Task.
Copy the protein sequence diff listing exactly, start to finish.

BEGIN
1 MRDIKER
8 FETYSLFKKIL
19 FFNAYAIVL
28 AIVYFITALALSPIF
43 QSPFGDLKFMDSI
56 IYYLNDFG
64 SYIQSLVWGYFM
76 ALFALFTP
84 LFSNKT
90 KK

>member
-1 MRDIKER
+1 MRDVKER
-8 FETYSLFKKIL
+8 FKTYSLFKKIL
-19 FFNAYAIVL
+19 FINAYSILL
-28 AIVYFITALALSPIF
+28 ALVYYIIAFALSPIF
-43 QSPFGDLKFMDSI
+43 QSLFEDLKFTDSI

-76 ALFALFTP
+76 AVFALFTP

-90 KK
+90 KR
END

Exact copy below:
1 MRDIKER
8 FETYSLFKKIL
19 FFNAYAIVL
28 AIVYFITALALSPIF
43 QSPFGDLKFMDSI
56 IYYLNDFG
64 SYIQSLVWGYFM
76 ALFALFTP
84 LFSNKT
90 KK

>member
-1 MRDIKER
+1 MRDVKER
-8 FETYSLFKKIL
+8 FKTYSLFKKIL
-19 FFNAYAIVL
+19 FINAYSILL
-28 AIVYFITALALSPIF
+28 ALVYYIIAFALSPIF
-43 QSPFGDLKFMDSI
+43 QSLFEDLKFTDSI

-76 ALFALFTP
+76 AVFALFTP

-90 KK
+90 KR